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New financial education resources to help teachers bring youth financial capability into the classroom

As children grow, their potential to manage money and understand financial concepts grows as well. The knowledge, skills, and behaviors kids learn when they’re young lay the groundwork for their financial well-being as adults.

Schools and teachers play a critical role in financial education. But, we know there are challenges to bringing financial education into the classroom. Given the amount of content available, it may be difficult to find the best tools and information. This is especially true for educators who are new to teaching financial capability and may not know where to start. Also, limited time and resources may make it hard for schools and districts to offer targeted financial education classes.

We recently updated some of our youth financial education content to provide K-12 educators with new, free resources to help students develop financial knowledge, skills, and habits. These resources make it easy for you to find and download relevant classroom activities. They also can help you to evaluate financial education programs and understand the research-based building blocks of youth financial capability. These will be important stepping stones on the path to adult financial well-being. There are also resources to help you incorporate financial capability into your curriculum, whether you’re an experienced personal finance teacher, new to the subject, or integrating financial capability into another subject area.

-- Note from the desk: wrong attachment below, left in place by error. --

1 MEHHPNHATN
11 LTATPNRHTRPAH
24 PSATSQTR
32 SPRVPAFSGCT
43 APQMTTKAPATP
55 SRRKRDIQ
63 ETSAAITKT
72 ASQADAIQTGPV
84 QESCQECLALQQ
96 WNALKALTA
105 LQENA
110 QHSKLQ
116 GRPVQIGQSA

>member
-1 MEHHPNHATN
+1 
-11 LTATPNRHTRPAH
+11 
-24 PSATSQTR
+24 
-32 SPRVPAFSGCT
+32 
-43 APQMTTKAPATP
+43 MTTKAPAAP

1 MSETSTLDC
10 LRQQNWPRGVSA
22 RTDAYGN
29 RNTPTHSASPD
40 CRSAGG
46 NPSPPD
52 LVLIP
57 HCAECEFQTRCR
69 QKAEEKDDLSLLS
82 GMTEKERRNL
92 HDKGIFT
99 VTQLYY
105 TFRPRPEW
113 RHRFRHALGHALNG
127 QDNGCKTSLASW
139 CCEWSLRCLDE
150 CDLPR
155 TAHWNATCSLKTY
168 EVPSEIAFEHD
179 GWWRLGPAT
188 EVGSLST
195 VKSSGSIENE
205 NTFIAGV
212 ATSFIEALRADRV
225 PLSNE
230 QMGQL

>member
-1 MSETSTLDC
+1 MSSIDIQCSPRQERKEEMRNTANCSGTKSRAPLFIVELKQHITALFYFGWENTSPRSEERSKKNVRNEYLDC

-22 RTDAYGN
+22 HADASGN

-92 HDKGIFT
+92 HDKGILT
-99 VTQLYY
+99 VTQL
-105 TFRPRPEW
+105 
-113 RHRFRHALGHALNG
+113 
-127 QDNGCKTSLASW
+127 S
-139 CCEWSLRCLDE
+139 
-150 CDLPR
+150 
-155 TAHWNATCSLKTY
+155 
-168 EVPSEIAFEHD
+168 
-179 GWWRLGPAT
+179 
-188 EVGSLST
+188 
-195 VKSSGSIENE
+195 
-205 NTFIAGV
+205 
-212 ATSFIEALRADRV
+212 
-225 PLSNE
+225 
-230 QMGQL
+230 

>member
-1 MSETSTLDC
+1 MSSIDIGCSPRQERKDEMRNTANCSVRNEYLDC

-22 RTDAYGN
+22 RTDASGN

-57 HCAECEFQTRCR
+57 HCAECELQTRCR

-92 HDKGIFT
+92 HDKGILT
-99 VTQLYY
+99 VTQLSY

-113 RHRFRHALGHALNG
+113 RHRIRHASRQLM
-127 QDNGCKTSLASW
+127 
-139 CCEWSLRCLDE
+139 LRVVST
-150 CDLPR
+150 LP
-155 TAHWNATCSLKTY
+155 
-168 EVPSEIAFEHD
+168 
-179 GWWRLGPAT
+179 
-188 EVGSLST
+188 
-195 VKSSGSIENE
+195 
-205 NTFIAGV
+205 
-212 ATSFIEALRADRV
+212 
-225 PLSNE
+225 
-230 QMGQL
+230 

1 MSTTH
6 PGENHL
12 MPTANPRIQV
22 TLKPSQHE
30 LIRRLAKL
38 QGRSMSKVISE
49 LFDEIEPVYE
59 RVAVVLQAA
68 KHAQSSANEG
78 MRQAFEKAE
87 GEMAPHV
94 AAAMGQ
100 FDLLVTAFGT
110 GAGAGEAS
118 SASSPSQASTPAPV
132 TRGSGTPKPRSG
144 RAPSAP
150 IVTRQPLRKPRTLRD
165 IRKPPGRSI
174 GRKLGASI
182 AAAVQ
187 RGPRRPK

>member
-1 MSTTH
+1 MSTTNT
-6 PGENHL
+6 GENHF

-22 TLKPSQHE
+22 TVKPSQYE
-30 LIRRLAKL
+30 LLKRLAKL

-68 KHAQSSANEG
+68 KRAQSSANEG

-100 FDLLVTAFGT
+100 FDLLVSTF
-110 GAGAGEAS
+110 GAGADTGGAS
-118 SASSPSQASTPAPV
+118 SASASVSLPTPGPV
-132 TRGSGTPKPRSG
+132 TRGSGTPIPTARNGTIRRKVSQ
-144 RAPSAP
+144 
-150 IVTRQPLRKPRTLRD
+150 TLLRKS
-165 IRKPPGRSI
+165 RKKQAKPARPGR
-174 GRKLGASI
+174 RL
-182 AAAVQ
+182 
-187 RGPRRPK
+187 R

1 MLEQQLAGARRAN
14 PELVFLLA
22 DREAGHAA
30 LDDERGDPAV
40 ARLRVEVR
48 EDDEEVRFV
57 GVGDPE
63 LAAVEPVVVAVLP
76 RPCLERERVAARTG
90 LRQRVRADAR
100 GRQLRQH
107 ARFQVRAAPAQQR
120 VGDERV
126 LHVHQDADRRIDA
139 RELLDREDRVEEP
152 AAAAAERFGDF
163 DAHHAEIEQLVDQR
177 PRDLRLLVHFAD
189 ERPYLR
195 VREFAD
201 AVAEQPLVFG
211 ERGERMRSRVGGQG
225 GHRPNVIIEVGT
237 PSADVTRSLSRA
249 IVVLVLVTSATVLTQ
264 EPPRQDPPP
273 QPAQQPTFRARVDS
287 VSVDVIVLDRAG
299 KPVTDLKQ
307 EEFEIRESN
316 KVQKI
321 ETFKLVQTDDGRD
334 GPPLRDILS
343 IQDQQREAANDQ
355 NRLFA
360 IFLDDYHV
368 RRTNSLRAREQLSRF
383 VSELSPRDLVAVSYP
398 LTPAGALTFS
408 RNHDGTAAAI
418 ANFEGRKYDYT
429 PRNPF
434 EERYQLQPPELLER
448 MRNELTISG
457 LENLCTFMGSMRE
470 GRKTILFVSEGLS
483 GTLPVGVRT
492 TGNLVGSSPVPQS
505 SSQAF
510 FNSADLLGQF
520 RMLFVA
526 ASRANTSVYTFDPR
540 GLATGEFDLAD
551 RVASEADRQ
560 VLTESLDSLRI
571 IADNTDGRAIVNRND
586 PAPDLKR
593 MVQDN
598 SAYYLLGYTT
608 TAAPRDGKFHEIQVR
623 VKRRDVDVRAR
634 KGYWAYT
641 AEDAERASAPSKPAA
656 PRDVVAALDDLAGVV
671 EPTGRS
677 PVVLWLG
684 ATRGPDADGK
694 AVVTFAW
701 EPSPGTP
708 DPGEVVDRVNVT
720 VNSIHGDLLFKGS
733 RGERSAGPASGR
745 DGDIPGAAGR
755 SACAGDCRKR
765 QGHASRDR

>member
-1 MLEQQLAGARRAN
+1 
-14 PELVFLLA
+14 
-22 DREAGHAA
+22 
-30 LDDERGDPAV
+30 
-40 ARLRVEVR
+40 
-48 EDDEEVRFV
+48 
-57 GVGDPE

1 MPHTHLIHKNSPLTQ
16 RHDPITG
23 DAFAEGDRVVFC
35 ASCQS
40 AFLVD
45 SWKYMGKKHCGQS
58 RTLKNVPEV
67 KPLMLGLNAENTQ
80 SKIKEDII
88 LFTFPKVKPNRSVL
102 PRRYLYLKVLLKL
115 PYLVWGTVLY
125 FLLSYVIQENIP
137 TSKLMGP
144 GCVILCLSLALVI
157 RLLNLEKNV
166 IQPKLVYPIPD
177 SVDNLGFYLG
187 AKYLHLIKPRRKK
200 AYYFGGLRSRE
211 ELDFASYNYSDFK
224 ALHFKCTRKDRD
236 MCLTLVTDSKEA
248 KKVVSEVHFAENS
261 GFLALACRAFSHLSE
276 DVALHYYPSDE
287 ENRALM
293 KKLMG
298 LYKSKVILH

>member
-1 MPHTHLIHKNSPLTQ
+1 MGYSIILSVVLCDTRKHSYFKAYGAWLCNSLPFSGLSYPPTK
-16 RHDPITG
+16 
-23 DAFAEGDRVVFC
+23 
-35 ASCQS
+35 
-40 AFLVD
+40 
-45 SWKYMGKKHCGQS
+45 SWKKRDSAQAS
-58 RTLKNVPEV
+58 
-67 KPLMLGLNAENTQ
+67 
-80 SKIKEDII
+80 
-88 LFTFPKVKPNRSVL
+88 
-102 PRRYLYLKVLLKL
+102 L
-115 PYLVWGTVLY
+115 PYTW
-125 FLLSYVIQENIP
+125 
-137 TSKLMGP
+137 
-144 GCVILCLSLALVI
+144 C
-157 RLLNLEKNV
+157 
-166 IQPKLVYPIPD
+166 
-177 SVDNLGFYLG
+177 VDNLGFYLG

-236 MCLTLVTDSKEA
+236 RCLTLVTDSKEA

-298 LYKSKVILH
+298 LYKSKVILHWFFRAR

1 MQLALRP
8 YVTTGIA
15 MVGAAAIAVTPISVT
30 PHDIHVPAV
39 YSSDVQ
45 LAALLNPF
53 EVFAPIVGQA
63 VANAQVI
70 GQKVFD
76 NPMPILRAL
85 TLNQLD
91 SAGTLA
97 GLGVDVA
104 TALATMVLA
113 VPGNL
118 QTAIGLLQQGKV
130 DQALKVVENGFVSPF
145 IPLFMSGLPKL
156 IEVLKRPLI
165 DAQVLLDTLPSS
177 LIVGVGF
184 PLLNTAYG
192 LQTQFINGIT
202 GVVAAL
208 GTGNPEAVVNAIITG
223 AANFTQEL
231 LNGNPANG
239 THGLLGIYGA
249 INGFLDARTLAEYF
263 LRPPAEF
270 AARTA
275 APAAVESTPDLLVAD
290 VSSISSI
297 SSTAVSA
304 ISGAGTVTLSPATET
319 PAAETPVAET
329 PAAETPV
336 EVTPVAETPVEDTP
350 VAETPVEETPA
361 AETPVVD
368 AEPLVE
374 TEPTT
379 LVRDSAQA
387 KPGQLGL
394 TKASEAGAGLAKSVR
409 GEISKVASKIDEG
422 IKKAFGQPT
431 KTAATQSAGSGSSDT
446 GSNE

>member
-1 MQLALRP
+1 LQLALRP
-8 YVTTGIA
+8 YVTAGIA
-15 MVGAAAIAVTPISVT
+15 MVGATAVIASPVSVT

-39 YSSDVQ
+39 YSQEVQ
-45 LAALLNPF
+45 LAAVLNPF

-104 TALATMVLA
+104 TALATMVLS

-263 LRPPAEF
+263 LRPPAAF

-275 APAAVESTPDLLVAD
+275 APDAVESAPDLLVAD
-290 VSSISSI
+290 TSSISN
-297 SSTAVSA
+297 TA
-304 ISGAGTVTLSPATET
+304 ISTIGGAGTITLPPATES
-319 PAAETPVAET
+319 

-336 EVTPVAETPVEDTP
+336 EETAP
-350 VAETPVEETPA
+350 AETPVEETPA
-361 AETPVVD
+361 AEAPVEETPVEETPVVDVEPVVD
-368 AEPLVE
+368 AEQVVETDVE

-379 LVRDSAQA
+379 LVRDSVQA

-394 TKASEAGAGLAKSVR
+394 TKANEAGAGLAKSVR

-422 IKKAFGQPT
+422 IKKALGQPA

Resources on the site include:

  • The journey to financial well-being that describes four steps to achieve adult financial well-being, while highlighting the role financial education plays in helping young people successfully navigate their way.
  • A robust activity search feature that provides access to free high school classroom activities to teach the building blocks of financial capability across the curriculum, designed for use in a single class period. Teachers can search by grade level, activity duration, and other key filters. Check back for more activities throughout the remainder of 2018.
  • Assessments to help teachers gauge their students’ mastery of the building blocks and to help students assess their knowledge, skills, and habits related to financial capability.
  • A curriculum review tool, to help educators review and compare financial education curricula across four key dimensions, so they can select the most promising ones for their classroom.

These resources are based on three interconnected building blocks that form the foundation of youth financial capability. Our research identifies these building blocks as critical to developing financial well-being as adults.

The building blocks of youth financial capability are:

  1. Executive function: The ability to plan ahead, remember information, multitask, solve problems, and control impulses.
  2. Financial habits and norms: The values, standards, routine practices, and rules to live by that people use to navigate daily financial activities.
  3. Financial knowledge and decision-making skills: Familiarity with financial facts and concepts, along with competency in research and analysis.

These building blocks include fundamental attributes and abilities that begin to develop in early childhood and continue into young adulthood. Adding them to K–12 education lets you reach young people at pivotal points in their development and in their financial lives.

Learn more about teaching youth financial capability.

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